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Bioconjug Chem. 2007 Jul-Aug;18(4):1140-7. Epub 2007 Jun 30.

Dual-surface-modified bacteriophage MS2 as an ideal scaffold for a viral capsid-based drug delivery system.

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Department of Chemistry, University of California, Berkeley, California 94720-1460, USA.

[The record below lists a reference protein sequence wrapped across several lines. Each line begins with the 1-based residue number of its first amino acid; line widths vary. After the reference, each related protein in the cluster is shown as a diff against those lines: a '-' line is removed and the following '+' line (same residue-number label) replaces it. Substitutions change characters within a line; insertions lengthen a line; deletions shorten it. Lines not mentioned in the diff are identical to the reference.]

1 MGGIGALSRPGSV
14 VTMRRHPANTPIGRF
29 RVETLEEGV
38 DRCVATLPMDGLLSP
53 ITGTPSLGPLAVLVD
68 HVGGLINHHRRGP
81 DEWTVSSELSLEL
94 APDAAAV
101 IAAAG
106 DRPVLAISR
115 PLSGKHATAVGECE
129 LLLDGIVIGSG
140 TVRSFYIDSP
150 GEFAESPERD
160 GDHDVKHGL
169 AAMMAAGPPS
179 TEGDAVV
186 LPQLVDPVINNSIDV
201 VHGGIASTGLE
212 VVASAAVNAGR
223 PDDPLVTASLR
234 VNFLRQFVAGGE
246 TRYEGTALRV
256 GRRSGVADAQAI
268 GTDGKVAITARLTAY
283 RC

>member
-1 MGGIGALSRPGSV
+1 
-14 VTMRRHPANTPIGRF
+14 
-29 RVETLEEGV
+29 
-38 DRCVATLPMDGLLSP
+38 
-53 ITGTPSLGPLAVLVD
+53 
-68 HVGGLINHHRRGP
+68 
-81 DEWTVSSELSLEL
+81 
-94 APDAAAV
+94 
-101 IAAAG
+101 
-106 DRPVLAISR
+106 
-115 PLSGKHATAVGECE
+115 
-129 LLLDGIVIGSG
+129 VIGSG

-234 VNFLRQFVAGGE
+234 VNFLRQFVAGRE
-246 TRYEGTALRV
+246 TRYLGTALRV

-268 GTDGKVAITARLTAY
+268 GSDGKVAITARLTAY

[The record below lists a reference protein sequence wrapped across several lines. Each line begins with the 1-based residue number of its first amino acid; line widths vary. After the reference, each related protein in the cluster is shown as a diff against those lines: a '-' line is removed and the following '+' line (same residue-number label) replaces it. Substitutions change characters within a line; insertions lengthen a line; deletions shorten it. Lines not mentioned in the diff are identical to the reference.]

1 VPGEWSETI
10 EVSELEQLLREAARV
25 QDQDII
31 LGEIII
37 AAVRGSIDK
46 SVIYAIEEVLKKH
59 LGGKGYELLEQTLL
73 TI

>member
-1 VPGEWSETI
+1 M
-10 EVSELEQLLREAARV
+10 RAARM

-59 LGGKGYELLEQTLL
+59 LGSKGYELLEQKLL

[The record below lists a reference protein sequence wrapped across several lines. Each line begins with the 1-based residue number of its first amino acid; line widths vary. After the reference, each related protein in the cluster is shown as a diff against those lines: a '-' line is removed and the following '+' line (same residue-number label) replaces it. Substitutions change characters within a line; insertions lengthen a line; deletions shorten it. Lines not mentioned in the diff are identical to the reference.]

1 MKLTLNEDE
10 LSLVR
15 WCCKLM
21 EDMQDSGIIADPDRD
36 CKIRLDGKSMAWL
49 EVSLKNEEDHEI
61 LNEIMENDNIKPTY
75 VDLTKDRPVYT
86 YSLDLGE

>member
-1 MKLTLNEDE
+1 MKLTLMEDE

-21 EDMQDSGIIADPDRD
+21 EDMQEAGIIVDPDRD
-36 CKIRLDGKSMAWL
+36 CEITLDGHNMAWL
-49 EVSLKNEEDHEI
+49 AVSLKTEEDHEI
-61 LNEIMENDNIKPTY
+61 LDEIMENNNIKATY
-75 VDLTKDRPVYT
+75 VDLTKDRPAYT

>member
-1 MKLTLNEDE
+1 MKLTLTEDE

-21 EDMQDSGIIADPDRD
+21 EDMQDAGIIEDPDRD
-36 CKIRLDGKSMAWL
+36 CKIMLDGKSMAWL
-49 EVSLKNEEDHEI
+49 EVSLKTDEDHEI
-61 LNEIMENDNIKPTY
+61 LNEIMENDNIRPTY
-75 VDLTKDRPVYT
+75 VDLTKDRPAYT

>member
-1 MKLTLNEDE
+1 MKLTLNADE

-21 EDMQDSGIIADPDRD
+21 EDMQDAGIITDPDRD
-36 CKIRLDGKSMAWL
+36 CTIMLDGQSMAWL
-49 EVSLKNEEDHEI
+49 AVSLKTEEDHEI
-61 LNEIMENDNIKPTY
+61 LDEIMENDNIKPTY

With the development of covalent modification strategies for viral capsids comes the ability to convert them into modular carrier systems for drug molecules and imaging agents. With this overall goal in mind, we have used two orthogonal modification strategies to decorate the exterior surface of genome-free MS2 capsids with PEG chains, while installing 50-70 copies of a fluorescent dye inside as a drug cargo mimic. Despite the very high levels of modification, the capsids remained in the assembled state, as determined by TEM, size-exclusion chromatography, and dynamic light scattering analysis. The ability of the polymer coating to block the access of polyclonal antibodies to the capsid surface was probed using a sandwich ELISA, which indicated a 90% reduction in binding. Further experiments indicated that biotin groups placed at the distal ends of the polymer chains were still capable of binding to streptavidin, despite their proximity to the PEG layer. Finally, a modular strategy was developed for the attachment of small-molecule targeting groups to the polymer chains through an efficient oxime formation reaction. As a result of these studies, a robust and versatile new platform has emerged for the potential delivery of therapeutic cargo.

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